Monday, July 18, 2016

Update on My Japanese Beetle Trap Hack

In THIS post last Thursday, I showed you that a raccoon was using the collection bags on my Japanese Beetle traps as a convenient source of snacks ... ruining the bags in the process.  I reworked the traps by replacing the plastic bag with a half-gallon milk jug.  

Is this new container catching beetles?

Mugging for the camera, as I was out with my trash bag to empty the beetle jugs.

Yes, it is ... just as well as the bag did, I think.  After two days in place, and each of my three traps was half full of beetles.  

What about the raccoon?

The game camera captured one raccoon photo last night, an action shot.  The little guy looks frustrated to me.  I see no damage to the trap ... so far.

Beetle season is definitely waning, as I'm finding fewer and fewer of them during my morning trips through the garden to hunt them out and drop them into my bucket of soapy water.  

I can't wait till they're gone.

Thursday, July 14, 2016

Who's Tearing Up the Beetle Trap Bags?

When everything goes according to plan, Japanese Beetle trap bags look like this.  The scent/sex attractant lure draws the nasty critters toward the trap, and they fall into the bag ... by the thousands.

On numerous mornings over the last two weeks, I found the bags looking like this:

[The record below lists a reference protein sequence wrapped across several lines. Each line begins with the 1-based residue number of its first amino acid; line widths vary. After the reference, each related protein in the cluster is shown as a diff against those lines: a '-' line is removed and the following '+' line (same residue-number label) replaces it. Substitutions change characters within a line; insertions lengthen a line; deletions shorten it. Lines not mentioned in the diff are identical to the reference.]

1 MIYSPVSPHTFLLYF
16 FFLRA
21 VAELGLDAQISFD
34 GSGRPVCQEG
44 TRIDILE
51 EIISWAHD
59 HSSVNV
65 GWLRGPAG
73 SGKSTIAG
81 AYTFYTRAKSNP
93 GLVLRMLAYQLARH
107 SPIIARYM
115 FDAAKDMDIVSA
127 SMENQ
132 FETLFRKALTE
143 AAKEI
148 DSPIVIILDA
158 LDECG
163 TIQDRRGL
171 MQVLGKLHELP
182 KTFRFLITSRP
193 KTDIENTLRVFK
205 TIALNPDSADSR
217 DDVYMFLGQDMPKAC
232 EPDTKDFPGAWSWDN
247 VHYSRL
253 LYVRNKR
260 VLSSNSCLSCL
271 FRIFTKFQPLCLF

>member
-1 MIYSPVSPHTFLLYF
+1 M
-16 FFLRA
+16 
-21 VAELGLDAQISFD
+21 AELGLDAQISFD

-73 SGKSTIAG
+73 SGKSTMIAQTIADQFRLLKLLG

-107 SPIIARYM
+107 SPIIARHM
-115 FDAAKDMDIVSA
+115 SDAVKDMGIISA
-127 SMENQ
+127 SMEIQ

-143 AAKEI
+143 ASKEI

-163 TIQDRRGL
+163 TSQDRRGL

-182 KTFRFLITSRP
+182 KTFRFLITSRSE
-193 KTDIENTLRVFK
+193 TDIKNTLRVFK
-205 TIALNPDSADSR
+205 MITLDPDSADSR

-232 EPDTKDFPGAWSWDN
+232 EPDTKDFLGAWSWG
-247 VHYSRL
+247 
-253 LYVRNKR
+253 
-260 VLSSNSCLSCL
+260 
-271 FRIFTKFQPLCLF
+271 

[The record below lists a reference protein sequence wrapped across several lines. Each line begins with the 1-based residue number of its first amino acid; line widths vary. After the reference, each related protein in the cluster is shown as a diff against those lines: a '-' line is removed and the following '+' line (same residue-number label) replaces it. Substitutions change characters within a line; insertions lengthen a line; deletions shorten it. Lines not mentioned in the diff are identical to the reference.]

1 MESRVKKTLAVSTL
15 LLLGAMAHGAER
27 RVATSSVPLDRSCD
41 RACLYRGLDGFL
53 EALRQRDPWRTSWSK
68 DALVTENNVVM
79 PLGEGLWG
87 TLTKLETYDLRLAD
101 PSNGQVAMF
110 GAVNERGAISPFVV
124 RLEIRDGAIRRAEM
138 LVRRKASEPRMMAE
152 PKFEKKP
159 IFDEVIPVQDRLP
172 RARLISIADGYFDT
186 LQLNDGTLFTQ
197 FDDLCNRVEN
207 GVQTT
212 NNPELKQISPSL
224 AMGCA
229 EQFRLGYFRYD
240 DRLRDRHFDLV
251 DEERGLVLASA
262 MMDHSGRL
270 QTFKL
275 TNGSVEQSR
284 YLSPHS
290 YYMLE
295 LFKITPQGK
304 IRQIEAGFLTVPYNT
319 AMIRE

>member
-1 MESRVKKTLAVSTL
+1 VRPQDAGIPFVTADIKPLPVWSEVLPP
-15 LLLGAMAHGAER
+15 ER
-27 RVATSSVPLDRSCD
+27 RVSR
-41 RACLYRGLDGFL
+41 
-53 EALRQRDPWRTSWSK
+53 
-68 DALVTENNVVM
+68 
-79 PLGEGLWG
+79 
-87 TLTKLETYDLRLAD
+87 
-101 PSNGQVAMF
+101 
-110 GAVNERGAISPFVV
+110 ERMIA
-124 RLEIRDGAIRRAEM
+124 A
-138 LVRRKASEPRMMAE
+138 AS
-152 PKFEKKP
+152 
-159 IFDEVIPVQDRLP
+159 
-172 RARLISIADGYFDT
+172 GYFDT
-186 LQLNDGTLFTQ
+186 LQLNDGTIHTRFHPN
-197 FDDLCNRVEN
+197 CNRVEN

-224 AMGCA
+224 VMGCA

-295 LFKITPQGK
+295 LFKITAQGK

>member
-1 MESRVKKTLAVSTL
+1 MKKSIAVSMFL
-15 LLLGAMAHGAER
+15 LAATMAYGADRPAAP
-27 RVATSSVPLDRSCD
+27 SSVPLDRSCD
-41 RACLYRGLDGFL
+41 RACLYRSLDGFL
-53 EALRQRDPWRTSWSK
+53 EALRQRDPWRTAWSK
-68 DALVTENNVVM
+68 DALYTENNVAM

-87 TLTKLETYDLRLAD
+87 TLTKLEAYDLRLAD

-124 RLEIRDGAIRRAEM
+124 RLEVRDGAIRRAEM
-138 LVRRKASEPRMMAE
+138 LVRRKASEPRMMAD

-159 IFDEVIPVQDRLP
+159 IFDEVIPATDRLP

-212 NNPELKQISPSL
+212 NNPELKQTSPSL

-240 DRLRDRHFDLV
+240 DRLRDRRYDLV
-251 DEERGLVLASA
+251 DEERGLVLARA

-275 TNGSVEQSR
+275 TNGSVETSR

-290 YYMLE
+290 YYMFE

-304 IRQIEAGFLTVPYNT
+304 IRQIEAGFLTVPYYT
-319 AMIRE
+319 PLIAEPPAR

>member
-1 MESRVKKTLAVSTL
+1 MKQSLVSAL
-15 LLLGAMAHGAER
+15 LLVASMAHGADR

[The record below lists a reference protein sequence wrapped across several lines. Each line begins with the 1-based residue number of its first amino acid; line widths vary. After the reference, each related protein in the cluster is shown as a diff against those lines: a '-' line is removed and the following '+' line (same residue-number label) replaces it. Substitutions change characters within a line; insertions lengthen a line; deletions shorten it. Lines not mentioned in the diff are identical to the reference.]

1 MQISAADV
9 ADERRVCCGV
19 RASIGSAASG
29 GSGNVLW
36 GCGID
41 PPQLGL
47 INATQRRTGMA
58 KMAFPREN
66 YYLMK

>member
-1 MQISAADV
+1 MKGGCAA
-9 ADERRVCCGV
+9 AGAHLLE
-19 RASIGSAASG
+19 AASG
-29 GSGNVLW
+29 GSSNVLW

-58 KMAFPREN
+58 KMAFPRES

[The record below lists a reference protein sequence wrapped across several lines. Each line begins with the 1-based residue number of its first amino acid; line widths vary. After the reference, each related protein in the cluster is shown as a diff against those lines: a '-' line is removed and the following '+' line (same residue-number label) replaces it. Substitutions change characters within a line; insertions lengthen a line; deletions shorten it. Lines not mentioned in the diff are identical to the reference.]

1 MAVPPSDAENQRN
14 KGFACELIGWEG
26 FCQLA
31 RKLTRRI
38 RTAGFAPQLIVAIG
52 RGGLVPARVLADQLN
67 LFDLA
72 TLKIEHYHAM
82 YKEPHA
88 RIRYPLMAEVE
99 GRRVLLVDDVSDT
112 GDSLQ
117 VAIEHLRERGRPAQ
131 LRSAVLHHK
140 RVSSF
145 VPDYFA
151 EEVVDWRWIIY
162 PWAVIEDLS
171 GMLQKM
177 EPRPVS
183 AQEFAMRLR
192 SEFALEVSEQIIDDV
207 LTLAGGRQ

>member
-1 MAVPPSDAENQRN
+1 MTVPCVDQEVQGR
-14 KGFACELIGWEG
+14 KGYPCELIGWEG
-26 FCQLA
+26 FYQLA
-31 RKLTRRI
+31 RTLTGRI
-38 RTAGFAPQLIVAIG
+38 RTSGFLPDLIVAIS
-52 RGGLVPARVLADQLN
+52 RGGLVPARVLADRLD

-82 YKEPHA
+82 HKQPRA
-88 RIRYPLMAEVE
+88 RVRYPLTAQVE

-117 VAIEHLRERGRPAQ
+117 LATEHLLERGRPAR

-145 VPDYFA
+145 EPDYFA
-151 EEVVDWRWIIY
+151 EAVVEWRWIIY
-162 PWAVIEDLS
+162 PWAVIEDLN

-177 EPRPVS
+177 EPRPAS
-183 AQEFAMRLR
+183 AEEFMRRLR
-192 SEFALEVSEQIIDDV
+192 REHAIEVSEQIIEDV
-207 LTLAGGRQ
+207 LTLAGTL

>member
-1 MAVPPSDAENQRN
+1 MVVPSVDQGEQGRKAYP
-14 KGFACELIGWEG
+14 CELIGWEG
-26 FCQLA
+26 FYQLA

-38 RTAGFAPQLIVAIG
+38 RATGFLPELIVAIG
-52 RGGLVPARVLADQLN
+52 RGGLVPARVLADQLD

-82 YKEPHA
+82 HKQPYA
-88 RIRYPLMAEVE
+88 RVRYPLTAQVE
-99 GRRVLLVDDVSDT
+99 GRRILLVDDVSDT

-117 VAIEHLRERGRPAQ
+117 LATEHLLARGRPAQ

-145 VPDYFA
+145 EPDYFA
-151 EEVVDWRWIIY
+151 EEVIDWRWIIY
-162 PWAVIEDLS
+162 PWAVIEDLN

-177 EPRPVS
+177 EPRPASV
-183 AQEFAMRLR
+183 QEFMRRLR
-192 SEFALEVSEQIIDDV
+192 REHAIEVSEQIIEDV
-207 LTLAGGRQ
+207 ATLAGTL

Something bit holes into the bottom of the bags, and the beetles were going in the top and out the bottom.  Solving this mystery involved my Bushnell trail camera, and some patience.  

July 5, 2016

July 5, 2016

July 9, 2016

July 9, 2016

July 13, 2016

July 13, 2016

What to do?  I needed to come up with some other way to contain the beetles, because Rocky Raccoon was destroying bags almost as quickly as I could replace them.  What could I use instead of these plastic bags?  

Brainstorm ...

... a half-gallon milk jug with the top portion of the plastic beetle bag secured to it.  I tried this on one trap last week and it worked really well.  Now I have milk jug modifications on all three of my traps.  Rocky Raccoon should have a much more difficult time biting a hole in these.

Wednesday, July 6, 2016

The Gardener, All Dressed For Work.

My husband and I have been working on the Rose Field, to free it from the neglect and overgrowth of the past four years.  With the roses in a large section of this garden located and moved elsewhere, I set my husband loose to mow with his DR walk-behind bush hog.

Our next door neighbor saw all the commotion and came over to get a closer look ... "I have to get a picture of this," he said.  "Go stand over there."

Just for fun, here is a video of my husband and his bush hog cutting a few passes of brush.  It's a very powerful machine that makes quick work of saplings and brambles ... and I think that the operator is pretty awesome!

We have about one-fourth of this garden cleared.  For now, we will  keep it mowed so it doesn't grow up and get out of hand again. I hope to eventually redesign it and turn it back into a rose garden, and I am doing my best to be satisfied with what seems like small accomplishments and baby steps ... as we work our way through this huge garden whenever time allows and weather is favorable.

Saturday, July 2, 2016

Before, During, and After

When I was out in the garden early yesterday morning on my daily mission to drown Japanese Beetles in a bucket of soapy water, I spotted this beautiful bud on "Fredericksburg Cemetery Tea".  (I grew this plant from a cutting taken from a large Tea rose in a cemetery in downtown Fredericksburg, Virginia.  It resembles 'Madame Lombard'.)